Historical Ranking As President
Harding traditionally has been ranked as one of the worst presidents. In a 1948 poll conducted by Harvard University historian Arthur M. Schlesinger, Sr., the first notable survey of scholars' opinions of the presidents, Harding ranked last among the 29 presidents considered. In a 1962 poll conducted by Schlesinger, he was ranked last again, 31 out of 31. His son, Arthur M. Schlesinger, Jr., conducted another poll in 1996; once again, Harding was last, ranked 39 out of 39. In 2010, a Siena College Research Institute survey of 238 presidential scholars ranked Harding 41st among the 43 men who had been president, between Franklin Pierce (40th) and James Buchanan (42nd); Andrew Johnson was adjudged the worst. Harding was also considered the third worst president in a 2002 Siena poll. Siena polls of 1982, 1990 and 1992 ranked him last.
However, Harding's biographer John W. Dean in 2004 believed that President Harding was underrated. Authors Marcus Raskin and Robert Spero, in 2007, also believed that President Harding was underrated and admired Harding's quest for world peace after WWI and his successful naval disarmament among strongly armed nations, including France, Britain, and Japan. In his 2010 book The Leaders We Deserved (and a Few We Didn't): Rethinking the Presidential Rating Game, presidential historian Alvin S. Felzenberg, ranking presidents on several different criteria, ranked Harding 26th out of 40 presidents considered.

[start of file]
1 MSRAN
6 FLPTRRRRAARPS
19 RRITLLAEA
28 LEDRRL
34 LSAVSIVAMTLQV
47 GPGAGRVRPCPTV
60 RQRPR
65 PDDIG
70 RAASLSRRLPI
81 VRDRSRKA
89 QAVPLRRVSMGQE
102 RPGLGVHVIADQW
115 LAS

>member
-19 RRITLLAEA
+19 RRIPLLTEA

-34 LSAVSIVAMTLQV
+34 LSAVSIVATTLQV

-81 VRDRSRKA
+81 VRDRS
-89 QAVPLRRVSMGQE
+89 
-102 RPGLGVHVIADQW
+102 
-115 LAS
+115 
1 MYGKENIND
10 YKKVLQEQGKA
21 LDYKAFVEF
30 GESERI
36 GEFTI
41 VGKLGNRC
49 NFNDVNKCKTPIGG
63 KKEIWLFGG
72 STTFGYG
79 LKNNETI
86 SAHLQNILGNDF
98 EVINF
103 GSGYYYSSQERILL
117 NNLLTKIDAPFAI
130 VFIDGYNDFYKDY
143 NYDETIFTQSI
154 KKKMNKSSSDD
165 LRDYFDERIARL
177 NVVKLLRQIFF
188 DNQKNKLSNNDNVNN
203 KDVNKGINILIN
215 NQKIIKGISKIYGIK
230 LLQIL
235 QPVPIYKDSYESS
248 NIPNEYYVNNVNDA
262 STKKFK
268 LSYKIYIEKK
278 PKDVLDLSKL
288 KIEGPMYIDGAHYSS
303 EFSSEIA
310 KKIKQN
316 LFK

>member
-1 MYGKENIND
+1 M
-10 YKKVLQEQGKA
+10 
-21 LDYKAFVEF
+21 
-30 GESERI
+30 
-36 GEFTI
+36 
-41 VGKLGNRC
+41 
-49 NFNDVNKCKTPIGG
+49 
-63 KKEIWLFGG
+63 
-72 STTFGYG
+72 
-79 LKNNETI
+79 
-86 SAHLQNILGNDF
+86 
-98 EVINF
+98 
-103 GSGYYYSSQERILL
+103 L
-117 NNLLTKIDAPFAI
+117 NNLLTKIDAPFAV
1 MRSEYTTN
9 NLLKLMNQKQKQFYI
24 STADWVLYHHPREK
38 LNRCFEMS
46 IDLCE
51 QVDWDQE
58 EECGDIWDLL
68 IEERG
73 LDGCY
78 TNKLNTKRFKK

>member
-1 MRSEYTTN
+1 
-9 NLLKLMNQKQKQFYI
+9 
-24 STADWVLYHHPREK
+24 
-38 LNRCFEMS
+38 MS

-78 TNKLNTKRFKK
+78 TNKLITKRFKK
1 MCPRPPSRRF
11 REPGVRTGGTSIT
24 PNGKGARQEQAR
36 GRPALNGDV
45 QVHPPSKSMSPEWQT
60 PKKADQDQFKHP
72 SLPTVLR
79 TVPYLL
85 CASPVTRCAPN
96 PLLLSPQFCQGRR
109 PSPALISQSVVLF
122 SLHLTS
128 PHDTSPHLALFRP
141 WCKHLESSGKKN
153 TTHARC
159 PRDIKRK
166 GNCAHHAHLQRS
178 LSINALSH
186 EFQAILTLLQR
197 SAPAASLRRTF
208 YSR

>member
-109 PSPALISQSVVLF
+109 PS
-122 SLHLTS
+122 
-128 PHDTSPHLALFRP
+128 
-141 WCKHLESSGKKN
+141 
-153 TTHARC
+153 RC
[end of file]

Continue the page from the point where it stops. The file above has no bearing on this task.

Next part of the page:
Read more about this topic: Warren G. Harding
Famous quotes containing the words historical, ranking and/or president:
“Historical! Must it be historical to catch your attention? Even though historicity, like notoriety, denotes nothing more than that something has occurred.”
—Franz Grillparzer (17911872)
“We should spend less time ranking children and more time helping them to identify their natural competencies and gifts and cultivate these. There are hundreds and hundreds of ways to succeed and many, many different abilities that will help you get there.”
—Howard Gardner (20th century)
“There is a potential 4-6 percentage point net gain for the President [George Bush] by replacing Dan Quayle on the ticket with someone of neutral stature.”
—Mary Matalin, U.S. Republican political advisor, author, and James Carville b. 1946, U.S. Democratic political advisor, author. Alls Fair: Love, War, and Running for President, p. 205, Random House (1994)